In the tradition of George Saunders and Aimee Bender, an exuberantly imagined debut that chronicles an ordinary world marked by unusual phenomena.
The eighteen stories of Manuel Gonzales’s exhilarating first book render the fantastic commonplace and the ordinary extraordinary, in prose that thrums with energy and shimmers with beauty. In “The Artist’s Voice” we meet one of the world’s foremost composers, a man who speaks through his ears. A hijacked plane circles a city for twenty years in “Pilot, Copilot, Writer.” Sound can kill in “The Sounds of Early Morning.” And, in the title story, a man is at war with the wife he accidentally shrank. For these characters, the phenomenal isn’t necessarily special—but it’s often dangerous.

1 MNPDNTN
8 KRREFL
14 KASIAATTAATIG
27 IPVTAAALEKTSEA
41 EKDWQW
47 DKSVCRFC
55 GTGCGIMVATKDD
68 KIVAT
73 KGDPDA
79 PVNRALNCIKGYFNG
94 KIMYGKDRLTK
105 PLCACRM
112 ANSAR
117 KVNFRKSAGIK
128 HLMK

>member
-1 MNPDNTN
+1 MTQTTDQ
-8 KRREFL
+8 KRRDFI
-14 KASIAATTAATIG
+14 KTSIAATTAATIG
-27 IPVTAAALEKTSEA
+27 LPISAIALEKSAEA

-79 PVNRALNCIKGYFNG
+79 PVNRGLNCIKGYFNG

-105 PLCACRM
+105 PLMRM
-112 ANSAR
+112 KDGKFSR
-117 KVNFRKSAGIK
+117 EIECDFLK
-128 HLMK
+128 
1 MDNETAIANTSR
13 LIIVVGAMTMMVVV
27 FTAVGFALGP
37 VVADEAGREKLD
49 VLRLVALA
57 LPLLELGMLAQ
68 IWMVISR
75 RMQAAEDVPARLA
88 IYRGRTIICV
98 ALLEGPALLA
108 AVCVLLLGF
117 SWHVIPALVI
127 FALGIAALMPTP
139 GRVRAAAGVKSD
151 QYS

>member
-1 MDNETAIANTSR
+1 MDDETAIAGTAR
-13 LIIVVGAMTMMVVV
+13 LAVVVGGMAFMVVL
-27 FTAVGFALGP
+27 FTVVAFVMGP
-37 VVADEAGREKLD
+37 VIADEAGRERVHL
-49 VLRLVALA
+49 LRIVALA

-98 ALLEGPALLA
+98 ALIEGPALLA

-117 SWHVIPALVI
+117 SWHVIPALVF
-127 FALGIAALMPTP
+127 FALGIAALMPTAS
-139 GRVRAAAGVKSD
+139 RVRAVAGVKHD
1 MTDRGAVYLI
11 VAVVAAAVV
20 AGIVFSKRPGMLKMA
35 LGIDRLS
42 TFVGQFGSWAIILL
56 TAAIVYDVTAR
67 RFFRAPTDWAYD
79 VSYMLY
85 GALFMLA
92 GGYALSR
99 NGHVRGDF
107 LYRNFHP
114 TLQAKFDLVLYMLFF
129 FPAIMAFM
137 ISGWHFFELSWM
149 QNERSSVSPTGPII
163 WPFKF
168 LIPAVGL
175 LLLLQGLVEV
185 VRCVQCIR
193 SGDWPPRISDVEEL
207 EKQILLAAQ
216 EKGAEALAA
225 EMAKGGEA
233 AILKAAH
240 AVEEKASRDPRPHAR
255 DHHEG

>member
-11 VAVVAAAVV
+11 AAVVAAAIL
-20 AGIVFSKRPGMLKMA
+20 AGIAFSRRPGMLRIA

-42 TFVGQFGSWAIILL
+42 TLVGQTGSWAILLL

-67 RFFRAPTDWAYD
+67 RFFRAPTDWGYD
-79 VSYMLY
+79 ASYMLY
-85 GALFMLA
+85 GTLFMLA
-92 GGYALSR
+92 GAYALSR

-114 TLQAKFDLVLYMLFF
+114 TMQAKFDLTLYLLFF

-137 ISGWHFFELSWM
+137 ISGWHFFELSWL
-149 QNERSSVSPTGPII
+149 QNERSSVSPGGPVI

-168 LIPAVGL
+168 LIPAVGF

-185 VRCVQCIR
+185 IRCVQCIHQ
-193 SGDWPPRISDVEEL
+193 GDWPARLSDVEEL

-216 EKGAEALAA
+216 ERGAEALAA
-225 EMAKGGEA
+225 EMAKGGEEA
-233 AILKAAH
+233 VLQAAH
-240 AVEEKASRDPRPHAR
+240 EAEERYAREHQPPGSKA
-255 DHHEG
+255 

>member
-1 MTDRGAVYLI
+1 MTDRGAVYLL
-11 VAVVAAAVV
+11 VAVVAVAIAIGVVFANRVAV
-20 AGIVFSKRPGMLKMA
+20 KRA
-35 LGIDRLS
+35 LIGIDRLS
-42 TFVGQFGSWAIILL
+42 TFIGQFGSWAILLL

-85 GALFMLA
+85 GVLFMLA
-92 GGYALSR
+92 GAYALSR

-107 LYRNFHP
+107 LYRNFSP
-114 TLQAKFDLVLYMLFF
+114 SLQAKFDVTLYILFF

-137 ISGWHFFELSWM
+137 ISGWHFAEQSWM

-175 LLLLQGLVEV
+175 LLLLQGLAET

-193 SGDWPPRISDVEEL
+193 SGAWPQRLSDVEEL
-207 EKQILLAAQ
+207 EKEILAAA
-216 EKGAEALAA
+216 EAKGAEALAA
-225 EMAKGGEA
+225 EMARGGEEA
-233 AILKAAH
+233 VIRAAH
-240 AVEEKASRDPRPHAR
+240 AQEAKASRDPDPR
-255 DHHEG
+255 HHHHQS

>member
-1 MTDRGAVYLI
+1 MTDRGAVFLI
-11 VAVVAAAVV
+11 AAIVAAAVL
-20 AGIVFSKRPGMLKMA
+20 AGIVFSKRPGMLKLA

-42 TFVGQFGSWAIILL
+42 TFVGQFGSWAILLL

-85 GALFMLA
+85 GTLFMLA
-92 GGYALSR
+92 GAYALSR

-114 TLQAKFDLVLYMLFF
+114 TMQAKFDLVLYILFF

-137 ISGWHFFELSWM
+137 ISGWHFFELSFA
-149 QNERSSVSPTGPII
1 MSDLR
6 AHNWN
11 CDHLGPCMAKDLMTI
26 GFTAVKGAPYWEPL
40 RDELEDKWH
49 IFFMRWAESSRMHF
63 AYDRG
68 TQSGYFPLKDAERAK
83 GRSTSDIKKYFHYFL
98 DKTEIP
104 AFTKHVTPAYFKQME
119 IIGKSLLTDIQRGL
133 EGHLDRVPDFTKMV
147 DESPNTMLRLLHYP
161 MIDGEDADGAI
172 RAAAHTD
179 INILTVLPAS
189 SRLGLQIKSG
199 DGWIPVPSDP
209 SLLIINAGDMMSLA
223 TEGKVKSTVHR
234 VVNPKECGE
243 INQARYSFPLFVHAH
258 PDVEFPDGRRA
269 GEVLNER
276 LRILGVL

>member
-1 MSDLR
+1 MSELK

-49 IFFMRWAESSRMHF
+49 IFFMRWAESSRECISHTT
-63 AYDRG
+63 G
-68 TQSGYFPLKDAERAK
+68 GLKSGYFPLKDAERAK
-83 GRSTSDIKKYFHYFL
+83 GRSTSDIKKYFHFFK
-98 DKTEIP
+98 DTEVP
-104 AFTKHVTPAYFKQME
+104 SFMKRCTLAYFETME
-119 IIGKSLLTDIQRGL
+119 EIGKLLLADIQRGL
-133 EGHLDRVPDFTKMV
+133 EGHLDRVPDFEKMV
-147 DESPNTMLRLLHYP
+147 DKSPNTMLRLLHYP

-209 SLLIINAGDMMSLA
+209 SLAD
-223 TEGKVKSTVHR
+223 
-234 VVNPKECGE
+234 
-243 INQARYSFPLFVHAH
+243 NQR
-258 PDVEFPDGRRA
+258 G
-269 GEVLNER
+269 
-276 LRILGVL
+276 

In slightly fantastical settings, Gonzales illustrates very real guilt over small and large marital missteps, the intense desire for the reinvention of self, and the powerful urges we feel to defend and provide for the people we love. With wit and insight, these stories subvert our expectations and challenge us to look at our surroundings with fresh eyes. Brilliantly conceived, strikingly original, and told with the narrative instinct of a born storyteller, The Miniature Wife is an unforgettable debut.